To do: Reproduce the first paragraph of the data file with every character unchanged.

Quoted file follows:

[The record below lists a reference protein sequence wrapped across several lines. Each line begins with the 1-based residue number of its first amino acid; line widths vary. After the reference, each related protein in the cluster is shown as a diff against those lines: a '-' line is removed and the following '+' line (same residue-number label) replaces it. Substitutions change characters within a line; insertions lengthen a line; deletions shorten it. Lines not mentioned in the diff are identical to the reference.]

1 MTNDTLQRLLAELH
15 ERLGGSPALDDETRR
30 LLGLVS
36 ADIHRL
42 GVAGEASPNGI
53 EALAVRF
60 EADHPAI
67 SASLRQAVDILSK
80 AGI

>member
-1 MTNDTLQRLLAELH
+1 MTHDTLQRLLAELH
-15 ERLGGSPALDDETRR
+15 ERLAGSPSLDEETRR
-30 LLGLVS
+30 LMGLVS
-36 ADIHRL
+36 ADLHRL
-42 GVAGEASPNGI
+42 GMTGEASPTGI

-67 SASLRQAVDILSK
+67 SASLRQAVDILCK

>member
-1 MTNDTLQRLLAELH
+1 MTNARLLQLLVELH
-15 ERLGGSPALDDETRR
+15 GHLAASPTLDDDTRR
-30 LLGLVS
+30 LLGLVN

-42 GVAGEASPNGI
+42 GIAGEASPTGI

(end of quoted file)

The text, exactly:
[The record below lists a reference protein sequence wrapped across several lines. Each line begins with the 1-based residue number of its first amino acid; line widths vary. After the reference, each related protein in the cluster is shown as a diff against those lines: a '-' line is removed and the following '+' line (same residue-number label) replaces it. Substitutions change characters within a line; insertions lengthen a line; deletions shorten it. Lines not mentioned in the diff are identical to the reference.]